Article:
On our day to day in our company, ECG (@EffectivelyCG), we encounter ourselves with clients facing the challenge of having a mismatch between their branding and their services. Recently, the veteran high end Canadian coffee shop, Second Cup, has been struggling to “compete” (and I quote because there’s always more behind a struggle) with Starbucks.
Like Second Cup, there are millions of businesses facing this and similar other challenges every day regarding to branding and their marketing. And there are always (I mean, always) several unseen issues behind the “struggle” that could be affecting the brand tremendously and costing thousands, and in the worst cases, millions.
At ECG, we work with companies of every size, for the large ones, losing a few millions is not the end of their business, but for a small and medium size company every cent lost could mean the closing of their doors.
I will share with you just 3 (from a list to be considered) back end “struggles” any company faces trying to keep their brand afloat, and it has to do a lot with a mismatch in their visual projection to the market:
- Top of the line branding, poor product or service
Your company has a wonderful first impression image. Your website, social media, logo and everything related to image makes the sale to the customer. Yay! When patrons go to get the service, they get a lousy customer service, or a cheap product sold like the Serendipity 3 $25,000 Guinness record chocolate gold dessert.
Even worst, when the customers go to your spot is poorly maintained and not as seen on the wonderful pictures they saw in their first impression.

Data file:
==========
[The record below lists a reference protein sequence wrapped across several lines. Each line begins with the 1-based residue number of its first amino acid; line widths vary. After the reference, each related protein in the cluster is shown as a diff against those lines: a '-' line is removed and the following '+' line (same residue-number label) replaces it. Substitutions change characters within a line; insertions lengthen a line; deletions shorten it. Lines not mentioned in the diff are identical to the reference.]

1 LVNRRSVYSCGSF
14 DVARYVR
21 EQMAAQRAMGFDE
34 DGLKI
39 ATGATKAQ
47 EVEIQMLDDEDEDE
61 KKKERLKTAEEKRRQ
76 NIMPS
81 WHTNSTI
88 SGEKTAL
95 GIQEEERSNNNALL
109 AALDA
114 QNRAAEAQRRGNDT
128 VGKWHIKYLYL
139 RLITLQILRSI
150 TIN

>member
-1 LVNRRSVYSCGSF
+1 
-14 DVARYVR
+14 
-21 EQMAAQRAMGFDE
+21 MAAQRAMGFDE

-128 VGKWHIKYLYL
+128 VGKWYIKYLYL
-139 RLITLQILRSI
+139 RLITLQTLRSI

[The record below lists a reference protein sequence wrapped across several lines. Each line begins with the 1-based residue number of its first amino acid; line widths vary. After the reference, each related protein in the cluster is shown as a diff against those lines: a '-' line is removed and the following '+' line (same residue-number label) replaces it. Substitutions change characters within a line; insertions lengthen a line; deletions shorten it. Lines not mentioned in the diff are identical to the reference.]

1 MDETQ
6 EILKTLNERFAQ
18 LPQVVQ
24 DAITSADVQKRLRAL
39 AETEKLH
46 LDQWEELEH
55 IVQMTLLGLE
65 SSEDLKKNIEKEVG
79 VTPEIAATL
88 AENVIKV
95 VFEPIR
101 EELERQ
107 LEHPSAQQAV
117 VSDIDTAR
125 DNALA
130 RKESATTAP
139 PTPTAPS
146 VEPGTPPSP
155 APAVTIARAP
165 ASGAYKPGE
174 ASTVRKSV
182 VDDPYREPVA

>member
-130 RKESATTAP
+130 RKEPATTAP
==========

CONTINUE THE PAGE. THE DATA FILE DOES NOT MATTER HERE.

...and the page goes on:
- Poor image, Top of the line service
You give a great service, but the first impression doesn’t say it to potential customers. In today’s competitive world you cannot seat at your store or business to wait for people to come just because you think you are the best in town doing what you do.
You need to create an image around your greatness, create great content. Visual content marketing is a must. In a great post written early this year by Hubspot, 70% of marketers plan to increase their use of original visual assets in 2015.
- Relying on experience not giving importance to new market trends
We remember having a psychiatric hospital as a client, one of the oldest in our area. Their hospital census (the amount of beds occupied) was extremely low. They were using traditional marketing that wasn’t working for them as much as they expected.
They were not paying close attention to where their potential patients were spending more time. It was online. And it makes total sense. People tend to retract, hide, and get closed in when they are depressed or distressed. They stay home. Today, they take their situations to social media and spend a great amount of time there.
In a previous post I share with you,“Why content marketing integration is important for you digital media efforts”, because content marketing is what we used for them. We combined videos, a well-designed landing page, Facebook ads, email marketing and posts. We were consistent. In only three months we helped them increase their census by 70% and proved our theory. They were really impressed and pleased.
Second Cup could be struggling with traditional too. They have to take a look to what their customers really want, what are the trends, what generation in their areas (which are different and require different approaches) is really spending, where they are, how they like their products to be prepared, is it high end coffee really working for all areas? Just to mention a few questions to address. A thorough analysis is worth the effort.
If your brand is having these issues don’t wait to see the numbers fall, act promptly. The market changes constantly; it is becoming more demanding by the minute. Don’t look at your competition (and I always tell this to customers) as a competitor, use it as a tool.
There is a piece of pie for everybody, just get to know your piece. Maybe they are seeing something you’ve missed. As busy as we get to make money with our business; branding, marketing and content marketing require the same amount of attention, effort, and wise money spent. Start by asking yourself: Who are you in the game?
Would you like to share other issues? Share them in the comments below.